Our emerging and developing market outlook for 2021 is one of a cautious and uneven recovery, with risks tilted to the downside. After almost a year of global crises – both health and economic - and unprecedented stimulus, support will be nearing an end for most countries. The availability of the vaccine is spreading optimism worldwide. And there is one swing factor that could help some emerging countries to offset the impact of the pandemic to some extent in the coming year: China’s recovery. As the second largest economy in the world, China is positioned as a fundamental player in terms of commodity demand, a foreign credit provider and a high value-added producer in the technology race. Countries are expected to be lifted by increasing trade flows and access to capital markets. However, low-income countries with large funding gaps, will rely on debt relief and concessional financing to be able to take part in the economic recovery.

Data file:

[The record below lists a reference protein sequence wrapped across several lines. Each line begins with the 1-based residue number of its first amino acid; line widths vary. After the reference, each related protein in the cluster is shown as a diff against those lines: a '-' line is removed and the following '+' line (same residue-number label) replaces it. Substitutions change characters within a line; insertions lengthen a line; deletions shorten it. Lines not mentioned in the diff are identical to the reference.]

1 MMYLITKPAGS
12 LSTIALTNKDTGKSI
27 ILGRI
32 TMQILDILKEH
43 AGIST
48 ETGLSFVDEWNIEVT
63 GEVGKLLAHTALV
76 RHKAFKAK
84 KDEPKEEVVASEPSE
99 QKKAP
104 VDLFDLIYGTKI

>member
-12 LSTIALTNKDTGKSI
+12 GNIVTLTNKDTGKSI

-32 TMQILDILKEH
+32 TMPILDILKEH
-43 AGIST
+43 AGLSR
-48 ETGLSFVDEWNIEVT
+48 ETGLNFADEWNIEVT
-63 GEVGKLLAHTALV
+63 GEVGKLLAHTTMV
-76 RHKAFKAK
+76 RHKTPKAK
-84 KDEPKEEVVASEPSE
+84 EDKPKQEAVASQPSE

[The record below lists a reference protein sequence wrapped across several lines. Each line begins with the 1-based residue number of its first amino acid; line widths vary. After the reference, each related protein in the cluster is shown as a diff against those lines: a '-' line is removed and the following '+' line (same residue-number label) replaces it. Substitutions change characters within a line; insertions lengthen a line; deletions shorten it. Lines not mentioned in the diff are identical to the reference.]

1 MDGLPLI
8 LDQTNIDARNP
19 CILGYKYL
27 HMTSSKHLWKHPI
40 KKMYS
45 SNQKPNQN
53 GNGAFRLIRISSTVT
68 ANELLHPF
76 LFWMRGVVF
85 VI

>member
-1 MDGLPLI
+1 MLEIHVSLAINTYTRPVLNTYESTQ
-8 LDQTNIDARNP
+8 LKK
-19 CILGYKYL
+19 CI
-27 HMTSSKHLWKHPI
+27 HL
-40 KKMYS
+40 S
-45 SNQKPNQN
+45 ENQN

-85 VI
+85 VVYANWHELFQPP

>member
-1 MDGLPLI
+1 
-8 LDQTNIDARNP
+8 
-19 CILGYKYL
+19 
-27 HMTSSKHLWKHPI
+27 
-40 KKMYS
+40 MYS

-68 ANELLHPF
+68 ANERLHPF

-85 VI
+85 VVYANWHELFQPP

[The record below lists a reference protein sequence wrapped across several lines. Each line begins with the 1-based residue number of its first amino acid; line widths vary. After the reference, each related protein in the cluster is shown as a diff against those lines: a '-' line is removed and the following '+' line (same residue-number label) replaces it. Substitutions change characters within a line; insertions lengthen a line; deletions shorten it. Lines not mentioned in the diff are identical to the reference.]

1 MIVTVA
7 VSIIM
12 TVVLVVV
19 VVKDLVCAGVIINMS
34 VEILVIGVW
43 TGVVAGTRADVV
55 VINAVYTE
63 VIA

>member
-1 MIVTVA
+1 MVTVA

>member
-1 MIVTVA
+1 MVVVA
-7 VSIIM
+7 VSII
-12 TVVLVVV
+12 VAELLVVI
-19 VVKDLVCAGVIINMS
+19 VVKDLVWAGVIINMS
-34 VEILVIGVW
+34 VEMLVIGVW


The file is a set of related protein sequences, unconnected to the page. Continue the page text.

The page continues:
Near-term outlook

Our baseline projections for emerging and developing markets assume that the worst of the crisis is over in terms of economic contraction, with the largest impact having taken place in the first half of 2020. However, the coronavirus pandemic will not end abruptly. It is likely to fade away slowly, and this process may go on beyond 2021. Our assumption is that an effective COVID-19 vaccine will be available to the public in the first half of 2021, but it will take longer for some emerging markets to get hold of it.

Long-term outlook

Severe economic contractions like this one will undoubtedly cast long-term effects on potential growth and income inequality. The loss of human capital, reduced investment and slower adoption of new technologies means that countries will not be able to grow at their full potential. At the same time, given that poorer countries and the most vulnerable workers within a country were the hardest hit, this will
exacerbate inequality now and in the future, if the right actions are not taken.

As impact investors, we will have to do more, by allocating capital for change (see our vison paper Investing in Radical Change).

Riding China's recovery wave